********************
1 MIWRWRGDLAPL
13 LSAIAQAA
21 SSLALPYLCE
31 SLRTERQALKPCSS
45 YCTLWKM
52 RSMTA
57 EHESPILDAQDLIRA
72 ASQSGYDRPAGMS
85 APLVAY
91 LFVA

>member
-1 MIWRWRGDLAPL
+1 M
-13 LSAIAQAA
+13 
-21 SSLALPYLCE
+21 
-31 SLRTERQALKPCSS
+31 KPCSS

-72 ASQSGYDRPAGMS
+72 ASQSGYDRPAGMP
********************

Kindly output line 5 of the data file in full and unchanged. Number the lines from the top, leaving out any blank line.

45 YCTLWKM